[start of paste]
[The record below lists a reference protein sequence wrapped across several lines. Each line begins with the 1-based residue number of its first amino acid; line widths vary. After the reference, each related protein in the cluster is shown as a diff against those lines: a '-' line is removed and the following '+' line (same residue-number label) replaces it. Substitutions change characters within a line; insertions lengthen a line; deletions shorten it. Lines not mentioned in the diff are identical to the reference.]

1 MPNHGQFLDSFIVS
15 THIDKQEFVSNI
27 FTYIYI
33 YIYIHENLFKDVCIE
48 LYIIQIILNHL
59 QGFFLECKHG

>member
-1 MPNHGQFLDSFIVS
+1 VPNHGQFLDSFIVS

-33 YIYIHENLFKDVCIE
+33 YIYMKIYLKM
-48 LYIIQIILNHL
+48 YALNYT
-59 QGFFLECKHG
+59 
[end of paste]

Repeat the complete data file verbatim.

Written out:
[The record below lists a reference protein sequence wrapped across several lines. Each line begins with the 1-based residue number of its first amino acid; line widths vary. After the reference, each related protein in the cluster is shown as a diff against those lines: a '-' line is removed and the following '+' line (same residue-number label) replaces it. Substitutions change characters within a line; insertions lengthen a line; deletions shorten it. Lines not mentioned in the diff are identical to the reference.]

1 MPNHGQFLDSFIVS
15 THIDKQEFVSNI
27 FTYIYI
33 YIYIHENLFKDVCIE
48 LYIIQIILNHL
59 QGFFLECKHG

>member
-1 MPNHGQFLDSFIVS
+1 VPNHGQFLDSFIVS

-33 YIYIHENLFKDVCIE
+33 YIYMKIYLKM
-48 LYIIQIILNHL
+48 YALNYT
-59 QGFFLECKHG
+59 